Keytruda (pembrolizumab) is approved to treat the following types of cancer:

  • melanoma:
    • unresectable or metastatic melanoma
    • melanoma with lymph node involvement after complete resection; for this use, Keytruda is given as adjuvant therapy
  • non-small cell lung cancer (NSCLC):
    • metastatic, non-squamous NSCLC without EGFR or ALK mutations; for this use, Keytruda is used in combination with pemetrexed and platinum chemotherapy
    • metastatic, squamous NSCLC; for this use, Keytruda is given in combination with carboplatin and either paclitaxel or paclitaxel protein-bound
    • stage III NSCLC, in people who are not candidates for surgery or chemoradiation, with PD-L1 expression, and without EGFR or ALK mutations
    • metastatic NSCLC with PD-L1 expression, and without EGFR or ALK mutations
    • metastatic NSCLC, with PD-L1 expression and disease progression while using or after platinum chemotherapy
  • recurrent, unresectable, or metastatic head and neck squamous cell carcinoma with one of the following:
    • disease-progression while using or after platinum chemotherapy
    • in combination with platinum and fluorouracil as first-line treatment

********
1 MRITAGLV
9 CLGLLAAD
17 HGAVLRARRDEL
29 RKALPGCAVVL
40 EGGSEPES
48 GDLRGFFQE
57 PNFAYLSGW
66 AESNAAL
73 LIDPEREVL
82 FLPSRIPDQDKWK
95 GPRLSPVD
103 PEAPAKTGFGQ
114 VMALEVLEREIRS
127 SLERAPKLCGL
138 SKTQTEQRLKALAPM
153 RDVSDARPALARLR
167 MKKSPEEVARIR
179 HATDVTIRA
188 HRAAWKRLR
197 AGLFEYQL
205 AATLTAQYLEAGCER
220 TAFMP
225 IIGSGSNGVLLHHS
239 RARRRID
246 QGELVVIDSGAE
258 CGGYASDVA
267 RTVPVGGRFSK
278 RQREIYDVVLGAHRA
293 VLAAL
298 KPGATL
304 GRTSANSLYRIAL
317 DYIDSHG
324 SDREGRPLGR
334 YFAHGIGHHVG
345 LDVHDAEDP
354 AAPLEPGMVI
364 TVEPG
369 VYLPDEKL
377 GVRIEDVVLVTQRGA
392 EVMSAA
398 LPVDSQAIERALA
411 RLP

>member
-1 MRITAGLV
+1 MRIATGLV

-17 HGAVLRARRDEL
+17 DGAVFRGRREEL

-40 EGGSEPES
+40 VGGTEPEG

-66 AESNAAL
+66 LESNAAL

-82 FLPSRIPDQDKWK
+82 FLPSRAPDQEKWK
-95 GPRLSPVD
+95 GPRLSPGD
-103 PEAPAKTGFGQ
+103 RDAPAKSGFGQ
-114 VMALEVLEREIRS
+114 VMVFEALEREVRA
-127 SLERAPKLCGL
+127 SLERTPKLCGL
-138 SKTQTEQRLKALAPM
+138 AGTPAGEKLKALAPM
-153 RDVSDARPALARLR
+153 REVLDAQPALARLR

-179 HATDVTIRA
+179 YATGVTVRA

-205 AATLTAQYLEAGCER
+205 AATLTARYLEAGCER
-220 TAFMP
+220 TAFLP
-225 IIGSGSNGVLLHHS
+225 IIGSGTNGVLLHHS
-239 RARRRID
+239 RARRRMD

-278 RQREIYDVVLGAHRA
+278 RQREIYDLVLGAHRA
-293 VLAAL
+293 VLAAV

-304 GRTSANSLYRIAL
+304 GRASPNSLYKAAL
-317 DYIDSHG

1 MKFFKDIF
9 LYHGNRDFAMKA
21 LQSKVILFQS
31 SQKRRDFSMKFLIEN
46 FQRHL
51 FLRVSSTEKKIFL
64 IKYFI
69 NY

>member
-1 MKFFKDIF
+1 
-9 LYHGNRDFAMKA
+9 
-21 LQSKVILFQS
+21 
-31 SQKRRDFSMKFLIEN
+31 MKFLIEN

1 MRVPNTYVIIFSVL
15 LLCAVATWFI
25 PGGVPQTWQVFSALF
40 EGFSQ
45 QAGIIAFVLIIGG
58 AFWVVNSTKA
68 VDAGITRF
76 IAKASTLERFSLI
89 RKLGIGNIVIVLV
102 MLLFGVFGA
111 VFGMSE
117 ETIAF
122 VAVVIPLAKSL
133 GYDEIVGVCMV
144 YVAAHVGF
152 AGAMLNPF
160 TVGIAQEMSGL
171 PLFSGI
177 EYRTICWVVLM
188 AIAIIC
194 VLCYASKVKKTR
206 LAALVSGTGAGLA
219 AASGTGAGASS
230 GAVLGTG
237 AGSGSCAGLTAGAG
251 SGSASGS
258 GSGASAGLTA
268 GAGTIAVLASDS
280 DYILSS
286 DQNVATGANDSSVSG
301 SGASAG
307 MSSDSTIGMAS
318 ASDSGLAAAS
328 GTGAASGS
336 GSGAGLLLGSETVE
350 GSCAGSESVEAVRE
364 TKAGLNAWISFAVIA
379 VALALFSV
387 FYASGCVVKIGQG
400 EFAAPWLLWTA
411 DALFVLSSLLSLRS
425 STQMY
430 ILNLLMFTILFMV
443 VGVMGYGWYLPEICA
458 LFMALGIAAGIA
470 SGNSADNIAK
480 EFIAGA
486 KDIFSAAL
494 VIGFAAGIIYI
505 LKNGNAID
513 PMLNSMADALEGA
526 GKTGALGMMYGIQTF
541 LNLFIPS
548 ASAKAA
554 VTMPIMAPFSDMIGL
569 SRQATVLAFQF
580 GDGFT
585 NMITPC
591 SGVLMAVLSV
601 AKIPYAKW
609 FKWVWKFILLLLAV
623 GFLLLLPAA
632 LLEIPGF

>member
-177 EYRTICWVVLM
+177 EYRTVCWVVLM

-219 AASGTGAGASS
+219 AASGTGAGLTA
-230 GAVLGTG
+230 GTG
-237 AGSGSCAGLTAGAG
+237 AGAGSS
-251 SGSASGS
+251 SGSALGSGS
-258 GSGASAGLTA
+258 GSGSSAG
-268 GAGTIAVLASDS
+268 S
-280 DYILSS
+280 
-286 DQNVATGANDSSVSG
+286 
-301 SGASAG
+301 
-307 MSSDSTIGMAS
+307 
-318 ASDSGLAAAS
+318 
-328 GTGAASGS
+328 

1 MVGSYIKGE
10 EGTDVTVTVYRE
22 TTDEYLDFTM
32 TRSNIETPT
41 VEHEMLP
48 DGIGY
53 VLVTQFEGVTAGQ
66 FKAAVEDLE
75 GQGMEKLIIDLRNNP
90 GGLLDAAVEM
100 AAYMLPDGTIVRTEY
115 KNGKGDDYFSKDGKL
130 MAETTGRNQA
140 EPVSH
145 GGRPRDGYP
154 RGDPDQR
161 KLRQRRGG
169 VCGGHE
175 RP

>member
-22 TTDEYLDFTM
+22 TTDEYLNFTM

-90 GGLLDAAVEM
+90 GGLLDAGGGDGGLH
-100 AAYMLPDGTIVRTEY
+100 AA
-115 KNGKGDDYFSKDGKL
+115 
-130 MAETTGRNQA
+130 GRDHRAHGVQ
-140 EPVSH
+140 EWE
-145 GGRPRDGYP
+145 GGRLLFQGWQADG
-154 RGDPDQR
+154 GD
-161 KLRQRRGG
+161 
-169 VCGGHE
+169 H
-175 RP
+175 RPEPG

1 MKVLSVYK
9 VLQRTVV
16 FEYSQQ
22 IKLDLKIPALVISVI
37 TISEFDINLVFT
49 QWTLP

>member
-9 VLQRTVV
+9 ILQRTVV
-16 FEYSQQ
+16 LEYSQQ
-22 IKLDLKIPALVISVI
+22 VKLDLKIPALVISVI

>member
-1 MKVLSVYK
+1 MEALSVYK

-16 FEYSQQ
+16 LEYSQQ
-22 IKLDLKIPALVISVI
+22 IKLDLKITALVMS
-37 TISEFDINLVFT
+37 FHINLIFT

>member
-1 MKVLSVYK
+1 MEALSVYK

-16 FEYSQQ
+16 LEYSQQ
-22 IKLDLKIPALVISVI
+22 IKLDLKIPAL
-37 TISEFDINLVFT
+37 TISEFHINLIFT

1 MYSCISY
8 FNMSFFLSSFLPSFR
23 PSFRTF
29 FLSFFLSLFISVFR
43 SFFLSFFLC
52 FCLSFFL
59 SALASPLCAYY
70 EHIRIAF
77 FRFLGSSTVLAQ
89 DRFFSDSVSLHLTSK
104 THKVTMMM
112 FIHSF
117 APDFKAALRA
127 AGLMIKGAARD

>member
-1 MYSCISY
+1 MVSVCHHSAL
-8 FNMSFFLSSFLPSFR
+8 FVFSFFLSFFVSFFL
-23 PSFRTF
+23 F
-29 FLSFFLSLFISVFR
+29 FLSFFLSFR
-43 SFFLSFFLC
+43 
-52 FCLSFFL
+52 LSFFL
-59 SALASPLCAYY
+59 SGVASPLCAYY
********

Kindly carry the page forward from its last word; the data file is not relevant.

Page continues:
• PD-L1 expression as first-line treatment used on its own
  • refractory classical Hodgkin lymphoma, with relapse after two or more previous lines of treatment
  • refractory primary mediastinal large B-cell lymphoma (PMBCL), or PBMCL after relapse following two or more previous lines of treatment; for this use, the drug is not indicated in people who need urgent cytoreductive therapy
  • urothelial cancer:
    • locally advanced or metastatic urothelial carcinoma in people not eligible for cisplatin-containing chemotherapy
    • locally advanced or metastatic urothelial carcinoma in people who have disease progression while on or after platinum chemotherapy, or disease progression within 12 months of receiving neoadjuvant or adjuvant platinum chemotherapy
    • bacillus Calmette-Guérin-unresponsive, high-risk, non-muscle invasive bladder cancer with carcinoma in situ, with or without papillary tumors, in people who are not eligible for or have elected not to undergo cystectomy
  • unresectable or metastatic microsatellite instability-high (MSI-H) or mismatch repair deficient (dMMR):
    • solid tumors that have progressed following previous treatment and have no satisfactory alternative options*
    • colorectal cancer
  • gastric or gastroesophageal junction adenocarcinoma:
    • recurrent locally advanced or metastatic with PD-L1 expression, and disease progression while on or after two or more lines of previous treatment including fluoropyrimidine and platinum chemotherapy, and HER2/neu-targeted therapy, if appropriate*
    • locally advanced, unresectable or metastatic, as a first-line treatment in combination with trastuzumab, and chemotherapy containing fluoropyrimidine and platinum*
  • locally advanced or metastatic esophageal or gastroesophageal junction cancer that cannot be treated surgically or with chemoradiation; for this use, Keytruda is given either:
    • in combination with chemotherapy containing fluoropyrimidine and platinum, or
    • alone, after prior systemic treatment in people with PD-L1-positive, squamous cell tumors